UN: Yemen foes resume direct talks after boycott
Hadi agreed to end the boycott after mediation by UN chief Ban Ki-moon and Qatari emir Sheikh Tamim bin Hamad Al-Thani
Yemen’s warring parties held their first face-to-face meeting in nearly a week on Monday after the government delegation ended a boycott, the UN envoy said.
Ismail Ould Cheikh Ahmed said in a statement that a joint meeting was held between the two delegations which have gathered in Kuwait and later he met with them separately.
He urged the two parties “to exert all efforts to achieve a sustainable solution for the sake of easing the suffering of Yemenis.”
“Any delay, retreat or boycott will take us backward and slow down the solution Yemenis are waiting for,” Ould Cheikh Ahmed said.
The troubled negotiations which began on April 21 broke off last Tuesday when the government delegation suspended its participation accusing Iran-backed rebels who control the capital of failing to keep their word.
The government demanded a written pledge from the Iran-backed Houthi militias and their allies recognizing an April 2015 UN Security Council resolution calling for their pullout from Sanaa and other territories they have overrun since 2014, as well as well as President Abedrabbo Mansour Hadi’s legitimacy.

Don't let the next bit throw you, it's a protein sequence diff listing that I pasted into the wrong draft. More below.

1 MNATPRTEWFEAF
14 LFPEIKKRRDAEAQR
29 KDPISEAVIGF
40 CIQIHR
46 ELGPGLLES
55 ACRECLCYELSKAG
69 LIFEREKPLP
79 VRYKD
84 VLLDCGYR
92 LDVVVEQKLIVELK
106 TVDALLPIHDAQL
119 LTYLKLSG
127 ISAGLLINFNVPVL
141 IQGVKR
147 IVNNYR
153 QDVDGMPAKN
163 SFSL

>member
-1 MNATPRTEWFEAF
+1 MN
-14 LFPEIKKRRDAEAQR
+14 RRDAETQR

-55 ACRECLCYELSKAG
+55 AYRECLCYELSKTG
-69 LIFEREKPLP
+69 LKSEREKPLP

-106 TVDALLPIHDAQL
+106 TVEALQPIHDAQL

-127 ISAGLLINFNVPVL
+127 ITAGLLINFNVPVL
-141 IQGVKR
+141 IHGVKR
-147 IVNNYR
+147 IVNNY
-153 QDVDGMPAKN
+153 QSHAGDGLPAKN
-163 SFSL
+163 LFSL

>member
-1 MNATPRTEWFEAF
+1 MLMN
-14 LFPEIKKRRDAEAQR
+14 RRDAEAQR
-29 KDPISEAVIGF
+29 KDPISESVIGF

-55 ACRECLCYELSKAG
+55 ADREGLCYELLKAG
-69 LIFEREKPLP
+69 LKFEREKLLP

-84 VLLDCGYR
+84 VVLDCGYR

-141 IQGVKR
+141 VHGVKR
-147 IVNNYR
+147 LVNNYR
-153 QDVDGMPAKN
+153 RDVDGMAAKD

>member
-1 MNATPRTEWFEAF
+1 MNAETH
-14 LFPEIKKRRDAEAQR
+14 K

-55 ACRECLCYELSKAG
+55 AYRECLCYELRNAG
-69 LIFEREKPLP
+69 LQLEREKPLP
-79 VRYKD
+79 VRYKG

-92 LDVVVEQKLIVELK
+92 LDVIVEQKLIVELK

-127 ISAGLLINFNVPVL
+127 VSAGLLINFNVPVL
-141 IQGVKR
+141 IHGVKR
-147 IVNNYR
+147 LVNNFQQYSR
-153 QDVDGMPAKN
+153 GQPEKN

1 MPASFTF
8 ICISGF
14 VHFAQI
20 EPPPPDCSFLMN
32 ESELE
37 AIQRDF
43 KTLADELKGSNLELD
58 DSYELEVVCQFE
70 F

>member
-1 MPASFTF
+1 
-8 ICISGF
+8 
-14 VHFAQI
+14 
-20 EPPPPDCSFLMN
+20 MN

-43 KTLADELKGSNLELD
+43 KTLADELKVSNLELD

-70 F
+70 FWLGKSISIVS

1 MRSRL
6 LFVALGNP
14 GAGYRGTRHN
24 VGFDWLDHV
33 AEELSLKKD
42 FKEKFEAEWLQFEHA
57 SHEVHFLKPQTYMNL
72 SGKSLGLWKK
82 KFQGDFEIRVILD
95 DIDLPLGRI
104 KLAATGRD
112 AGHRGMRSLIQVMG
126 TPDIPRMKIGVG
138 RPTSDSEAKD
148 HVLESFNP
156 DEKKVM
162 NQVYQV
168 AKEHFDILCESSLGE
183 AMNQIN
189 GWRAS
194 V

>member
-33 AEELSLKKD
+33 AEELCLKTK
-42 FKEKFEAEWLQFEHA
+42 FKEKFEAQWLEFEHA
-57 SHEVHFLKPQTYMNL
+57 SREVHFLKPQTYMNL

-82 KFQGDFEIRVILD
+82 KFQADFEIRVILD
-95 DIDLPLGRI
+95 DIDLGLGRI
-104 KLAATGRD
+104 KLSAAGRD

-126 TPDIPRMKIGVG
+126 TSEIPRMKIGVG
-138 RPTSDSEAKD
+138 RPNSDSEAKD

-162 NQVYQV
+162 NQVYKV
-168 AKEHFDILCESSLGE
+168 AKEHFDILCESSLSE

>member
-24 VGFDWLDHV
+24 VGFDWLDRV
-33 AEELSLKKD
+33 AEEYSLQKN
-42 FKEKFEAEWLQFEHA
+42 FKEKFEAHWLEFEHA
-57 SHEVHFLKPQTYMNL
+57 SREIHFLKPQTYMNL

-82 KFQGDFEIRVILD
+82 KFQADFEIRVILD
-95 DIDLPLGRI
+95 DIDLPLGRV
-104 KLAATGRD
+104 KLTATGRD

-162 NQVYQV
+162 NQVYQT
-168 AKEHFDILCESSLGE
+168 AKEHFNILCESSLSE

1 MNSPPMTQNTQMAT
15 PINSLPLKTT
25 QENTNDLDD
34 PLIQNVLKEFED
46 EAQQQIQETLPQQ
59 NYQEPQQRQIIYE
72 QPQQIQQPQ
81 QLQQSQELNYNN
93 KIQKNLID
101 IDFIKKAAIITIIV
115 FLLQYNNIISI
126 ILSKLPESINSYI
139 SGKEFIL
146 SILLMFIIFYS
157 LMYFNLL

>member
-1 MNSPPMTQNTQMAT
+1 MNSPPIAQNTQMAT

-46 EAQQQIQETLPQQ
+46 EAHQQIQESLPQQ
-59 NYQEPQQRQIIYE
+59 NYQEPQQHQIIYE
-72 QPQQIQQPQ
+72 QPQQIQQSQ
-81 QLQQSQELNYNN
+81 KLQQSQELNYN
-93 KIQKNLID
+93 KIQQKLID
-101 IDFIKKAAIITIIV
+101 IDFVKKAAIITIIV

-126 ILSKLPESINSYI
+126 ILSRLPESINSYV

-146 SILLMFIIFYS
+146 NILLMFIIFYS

Hadi agreed to end the boycott after mediation by UN chief Ban Ki-moon and Qatari emir Sheikh Tamim bin Hamad Al-Thani, the UN special envoy said on Sunday.
Foreign Minister Abdulmalek al-Mikhlafi said at the face-to-face meeting Monday that the government had received a letter from the UN envoy reaffirming a commitment to “references, the talks agenda and the legitimacy” of Hadi and his government.
Mikhlafi reiterated in the speech distributed by the government delegation that the talks were the “last chance for all of us to prove that we have come for peace.”
“We will exercise flexibility and make concessions for the sake of our people and for the sake of peace. We hope that the other side has the same readiness,” he said.
The government has insisted that rebels should implement Resolution 2216 which calls for withdrawals, the surrender of weapons and the restoration of state institutions.
Despite a 14-month-old Saudi-led military intervention in support of Hadi’s government, the Houthis and their allies still control many of Yemen’s most populous regions, including the central and northern highlands and Red Sea coast.
In Yemen itself, twin bombings Monday claimed by ISIS militant group hit government forces in Aden, killing at least 41 people in the latest of a spate of attacks in the southern city.
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